• When it comes to halogen substitution reacts of alkylarenes, the reaction conditions determine whether the substitution takes place in the benzene ring or in the alkyl group.
• Some functional groups have directing effects and dictate the position of electrophilic attack in further substitution reactions.

Electrophilic substitution reactions are reactions in which one atom, group of atoms or functional group is replaced by another on a molecule. The reaction is triggered by an electrophile, which is an electron-pair acceptor with an empty electron orbital and a positive or partially-positive charge. Benzene reacts in a vast number of different electrophilic substitution reactions, including nitration, halogenation, and Friedel-Crafts reactions. In all of these reactions, an electrophile attacks benzene's aromatic ring of delocalised electrons and replaces one of the molecule's hydrogen atoms.

Different electrophilic substitution reactions of benzene have different conditions. For example, nitration requires mixing concentrated sulphuric and nitric acids together with benzene and heating at 50 °C under reflux. On the other hand, chlorination requires combining chlorine gas and aluminium chloride with bromine and leaving the reaction vessel at room temperature.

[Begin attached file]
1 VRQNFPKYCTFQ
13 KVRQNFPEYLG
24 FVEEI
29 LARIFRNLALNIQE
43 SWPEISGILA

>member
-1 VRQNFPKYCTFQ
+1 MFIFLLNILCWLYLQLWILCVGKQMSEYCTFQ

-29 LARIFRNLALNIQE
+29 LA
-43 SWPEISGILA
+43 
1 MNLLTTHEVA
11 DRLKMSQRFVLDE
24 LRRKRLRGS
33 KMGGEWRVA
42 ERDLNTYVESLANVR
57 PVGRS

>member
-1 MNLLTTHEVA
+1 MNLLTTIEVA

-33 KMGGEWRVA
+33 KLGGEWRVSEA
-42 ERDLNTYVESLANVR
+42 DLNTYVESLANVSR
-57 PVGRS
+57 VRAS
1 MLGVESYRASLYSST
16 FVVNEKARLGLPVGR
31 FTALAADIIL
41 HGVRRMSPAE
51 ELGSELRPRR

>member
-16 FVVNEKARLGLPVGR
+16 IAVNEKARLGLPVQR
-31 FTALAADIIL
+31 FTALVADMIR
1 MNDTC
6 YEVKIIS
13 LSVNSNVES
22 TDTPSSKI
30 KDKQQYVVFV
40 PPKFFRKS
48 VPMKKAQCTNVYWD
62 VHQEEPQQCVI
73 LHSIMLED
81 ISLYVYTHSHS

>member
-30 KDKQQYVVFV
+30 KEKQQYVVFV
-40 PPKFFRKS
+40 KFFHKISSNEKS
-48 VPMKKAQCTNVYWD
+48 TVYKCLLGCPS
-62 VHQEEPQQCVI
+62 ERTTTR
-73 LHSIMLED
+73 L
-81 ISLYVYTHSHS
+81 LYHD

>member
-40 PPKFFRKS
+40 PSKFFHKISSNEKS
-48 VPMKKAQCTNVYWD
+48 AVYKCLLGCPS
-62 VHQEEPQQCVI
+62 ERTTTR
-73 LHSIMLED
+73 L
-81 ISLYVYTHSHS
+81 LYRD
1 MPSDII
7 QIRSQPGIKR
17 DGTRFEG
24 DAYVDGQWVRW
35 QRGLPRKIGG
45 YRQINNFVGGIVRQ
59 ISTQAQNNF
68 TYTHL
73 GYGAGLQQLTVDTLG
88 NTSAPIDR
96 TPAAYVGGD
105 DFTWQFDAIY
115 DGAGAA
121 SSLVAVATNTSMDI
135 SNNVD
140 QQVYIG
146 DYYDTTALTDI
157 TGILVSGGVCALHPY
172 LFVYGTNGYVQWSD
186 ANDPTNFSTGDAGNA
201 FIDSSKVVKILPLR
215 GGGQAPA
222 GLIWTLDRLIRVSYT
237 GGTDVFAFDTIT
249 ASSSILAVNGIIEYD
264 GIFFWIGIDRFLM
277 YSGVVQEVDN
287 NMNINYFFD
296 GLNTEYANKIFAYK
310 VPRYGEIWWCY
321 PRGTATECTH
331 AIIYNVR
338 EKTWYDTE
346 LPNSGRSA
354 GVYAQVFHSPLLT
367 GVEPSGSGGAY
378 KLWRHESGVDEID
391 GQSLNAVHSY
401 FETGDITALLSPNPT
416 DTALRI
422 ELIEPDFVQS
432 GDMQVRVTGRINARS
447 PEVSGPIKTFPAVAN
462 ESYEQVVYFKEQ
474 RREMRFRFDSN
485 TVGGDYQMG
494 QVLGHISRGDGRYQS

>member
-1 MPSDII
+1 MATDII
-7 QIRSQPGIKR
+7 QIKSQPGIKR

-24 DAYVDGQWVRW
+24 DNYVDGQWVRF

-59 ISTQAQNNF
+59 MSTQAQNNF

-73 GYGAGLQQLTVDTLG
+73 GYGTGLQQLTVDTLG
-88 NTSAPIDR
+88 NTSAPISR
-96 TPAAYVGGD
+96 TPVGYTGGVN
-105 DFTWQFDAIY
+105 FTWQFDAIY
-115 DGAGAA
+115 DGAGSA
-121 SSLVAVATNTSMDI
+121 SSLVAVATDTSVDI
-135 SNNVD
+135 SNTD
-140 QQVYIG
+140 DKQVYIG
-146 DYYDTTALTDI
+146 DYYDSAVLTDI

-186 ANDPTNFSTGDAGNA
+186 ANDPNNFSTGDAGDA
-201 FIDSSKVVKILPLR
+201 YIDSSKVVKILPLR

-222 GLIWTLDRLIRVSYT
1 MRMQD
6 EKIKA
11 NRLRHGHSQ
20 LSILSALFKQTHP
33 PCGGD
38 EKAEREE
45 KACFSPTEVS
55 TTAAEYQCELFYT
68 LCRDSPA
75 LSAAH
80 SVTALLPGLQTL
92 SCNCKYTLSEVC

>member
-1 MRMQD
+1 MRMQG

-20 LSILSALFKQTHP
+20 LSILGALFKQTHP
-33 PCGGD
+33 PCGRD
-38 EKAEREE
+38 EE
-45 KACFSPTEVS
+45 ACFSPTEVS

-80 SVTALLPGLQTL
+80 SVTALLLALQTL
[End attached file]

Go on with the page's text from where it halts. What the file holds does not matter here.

Benzene is very attractive to electrophiles because of its ring of delocalised electrons, which is an area of high electron density. However, benzene doesn't tend to take part in addition reactions because this would involve forming bonds with its delocalised electrons and disrupting the ring's stability. Addition reactions simply require too much energy. Instead, benzene reacts in substitution reactions. These reactions keep the delocalised electron intact and are much more energetically favourable.

The catalyst used for electrophilic substitution depends on the reaction. For example, nitration uses concentrated sulphuric acid as a catalyst, whilst halogenation uses an aluminium halide. Friedel-Crafts acylation and alkylation both use aluminium chloride to catalyse their reactions.

Benzene electrophilic substitution reactions generally require a catalyst in order to form the electrophile. The catalyst helps generate a positive cation that is strong enough to attack the stable benzene ring successfully.

## Electrophilic Substitution of Benzene Quiz - Teste dein Wissen

Question

What are electrophilic substitution reactions?

Electrophilic substitution reactions are reactions in which one atom, group of atoms or functional group is replaced by another on a molecule. The reaction is triggered by an electrophile, which is an electron-pair acceptor with an empty electron orbital and a positive or partially-positive charge.